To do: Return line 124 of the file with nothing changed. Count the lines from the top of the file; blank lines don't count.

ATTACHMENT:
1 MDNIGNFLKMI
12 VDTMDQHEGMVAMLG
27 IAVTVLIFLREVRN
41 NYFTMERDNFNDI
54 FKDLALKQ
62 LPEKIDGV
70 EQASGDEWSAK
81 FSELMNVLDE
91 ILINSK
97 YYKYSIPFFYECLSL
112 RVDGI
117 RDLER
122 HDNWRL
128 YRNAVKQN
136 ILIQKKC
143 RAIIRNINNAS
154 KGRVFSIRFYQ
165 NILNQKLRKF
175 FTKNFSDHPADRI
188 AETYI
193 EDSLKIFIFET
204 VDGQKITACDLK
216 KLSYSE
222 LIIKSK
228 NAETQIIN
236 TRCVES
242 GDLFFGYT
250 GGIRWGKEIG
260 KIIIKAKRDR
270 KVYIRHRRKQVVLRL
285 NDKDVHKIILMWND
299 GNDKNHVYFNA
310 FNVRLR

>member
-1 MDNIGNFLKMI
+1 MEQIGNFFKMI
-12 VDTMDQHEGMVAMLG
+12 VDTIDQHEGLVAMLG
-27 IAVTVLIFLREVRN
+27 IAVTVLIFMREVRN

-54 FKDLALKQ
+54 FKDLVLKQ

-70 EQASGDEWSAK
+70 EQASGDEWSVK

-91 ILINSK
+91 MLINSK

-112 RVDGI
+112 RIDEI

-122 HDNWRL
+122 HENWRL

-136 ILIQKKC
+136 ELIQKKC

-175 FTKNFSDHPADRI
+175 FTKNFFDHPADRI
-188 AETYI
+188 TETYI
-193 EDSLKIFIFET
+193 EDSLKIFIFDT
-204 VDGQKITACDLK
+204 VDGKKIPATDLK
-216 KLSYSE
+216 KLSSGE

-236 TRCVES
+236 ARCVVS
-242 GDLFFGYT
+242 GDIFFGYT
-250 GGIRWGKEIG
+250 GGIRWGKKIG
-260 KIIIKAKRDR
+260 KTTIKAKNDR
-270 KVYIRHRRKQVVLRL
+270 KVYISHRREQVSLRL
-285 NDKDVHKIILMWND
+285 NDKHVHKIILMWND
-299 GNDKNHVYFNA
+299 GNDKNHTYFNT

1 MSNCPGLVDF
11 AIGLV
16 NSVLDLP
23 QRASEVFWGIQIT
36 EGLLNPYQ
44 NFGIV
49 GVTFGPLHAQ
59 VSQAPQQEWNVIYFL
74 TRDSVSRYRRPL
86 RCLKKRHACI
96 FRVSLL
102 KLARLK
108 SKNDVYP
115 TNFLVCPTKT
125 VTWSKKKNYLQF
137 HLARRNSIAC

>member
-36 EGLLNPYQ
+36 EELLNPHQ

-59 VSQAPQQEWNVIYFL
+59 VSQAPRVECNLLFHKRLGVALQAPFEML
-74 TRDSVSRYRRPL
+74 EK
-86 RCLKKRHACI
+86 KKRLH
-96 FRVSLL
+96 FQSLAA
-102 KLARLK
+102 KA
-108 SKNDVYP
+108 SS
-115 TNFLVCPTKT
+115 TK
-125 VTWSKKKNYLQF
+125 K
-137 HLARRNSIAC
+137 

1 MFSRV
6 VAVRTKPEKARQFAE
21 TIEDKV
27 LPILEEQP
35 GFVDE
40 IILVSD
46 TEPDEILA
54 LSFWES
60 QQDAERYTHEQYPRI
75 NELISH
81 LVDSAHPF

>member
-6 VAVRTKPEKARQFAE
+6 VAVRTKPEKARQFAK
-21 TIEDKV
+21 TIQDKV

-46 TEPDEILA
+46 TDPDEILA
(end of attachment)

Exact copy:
81 LVDSAHPF